The Existential Rhythm of Fortitude in Moonlight

Artistic cinematography and a devoted biographical approach characterize Barry Jenkins’ Moonlight (2016). With plot-driven tri-part divisions, Moonlight poetically chronicles the growth and maturity of identity searching as a boy matures into a man. It is a memorable film with few words, a collage of characters scarred by social misfortunes, and a message of hope that is bound to carry on in the years to come.

The film starts first with the dysfunctional social reality of Chiron (played by Alex R. Hibbert), chased by bullies in the desolate landscape of a drug-infested neighborhood. Titled “Little”, this chapter of the movie sets the undertone for Chiron’s later fears and ambitions. Being so small and young, Chiron is immediately taken under the wings of Juan (played by Mahershala Ali), who is both a father-figure and the drug dealer to Chiron’s single parent home.

The frustration of being singled out and picked on deepens in “Chiron”, the second chapter. As a teenager, Chiron experiences the poison of his social environment. Whether it is the distant social worker, the addict mother, or the unavoidable bully, Chiron’s support networks all break away as he grapples with his sexuality.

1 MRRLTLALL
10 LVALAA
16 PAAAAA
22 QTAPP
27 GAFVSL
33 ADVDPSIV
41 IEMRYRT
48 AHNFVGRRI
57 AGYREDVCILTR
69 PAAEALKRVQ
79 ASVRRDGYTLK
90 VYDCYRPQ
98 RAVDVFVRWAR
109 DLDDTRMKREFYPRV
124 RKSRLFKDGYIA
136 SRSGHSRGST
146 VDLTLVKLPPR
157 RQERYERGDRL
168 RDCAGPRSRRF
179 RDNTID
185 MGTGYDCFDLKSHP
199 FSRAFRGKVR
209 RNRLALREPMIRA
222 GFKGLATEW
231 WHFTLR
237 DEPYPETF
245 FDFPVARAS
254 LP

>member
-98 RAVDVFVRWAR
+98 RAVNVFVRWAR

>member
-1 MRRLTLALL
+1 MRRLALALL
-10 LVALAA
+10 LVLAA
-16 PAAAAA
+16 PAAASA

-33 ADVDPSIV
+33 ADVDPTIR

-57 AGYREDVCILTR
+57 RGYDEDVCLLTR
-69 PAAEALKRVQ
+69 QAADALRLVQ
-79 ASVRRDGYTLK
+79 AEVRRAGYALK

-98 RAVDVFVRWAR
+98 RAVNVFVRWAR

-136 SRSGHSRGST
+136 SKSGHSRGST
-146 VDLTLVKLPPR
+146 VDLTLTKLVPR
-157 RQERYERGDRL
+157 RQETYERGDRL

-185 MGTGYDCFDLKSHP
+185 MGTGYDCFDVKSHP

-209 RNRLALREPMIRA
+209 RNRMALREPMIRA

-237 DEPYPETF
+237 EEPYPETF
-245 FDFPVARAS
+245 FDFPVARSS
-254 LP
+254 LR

In the third chapter, “Black”, Chiron is presented as a product of society and all its past misjudgments. Every flashback is accompanied by vivid colors and haunting, broken anguish. Even though all his dots are connected, the silences and blue hues exude a universal melancholy to the last scene.

Moonlight is a movie with an unspoken rhythm, a flow from classical, serene music to upbeat, subdued R&B. But it is also a human-centric piece that tones down mass incarceration, drug addiction, and social ailments to play up the existential journey of a gay black man. Even in the cadences of idioms and phrases and intentional silences, a message of carrying on prevails.

The camerawork also reflects the moods and feelings of each character. There is the familiarity as the camera weaves around a group of drug dealers greeting each other. There is the dignity in the angle captured of each character. There is also the intensity as the shot follows the bully circling the crowd for his victim.

Moonlight is a film that does not tell but show the story. Under the transformative power of its humanist message, the journey of Chiron reveals the strength of self in even the most desolate conditions.

By Chelsea Zhao

Chelsea Zhao is a staff writer for the Dominican Star and an avid consumer of foreign films. She appreciates the cultural context of cinema and enjoys learning languages through the original works of diverse filmmakers.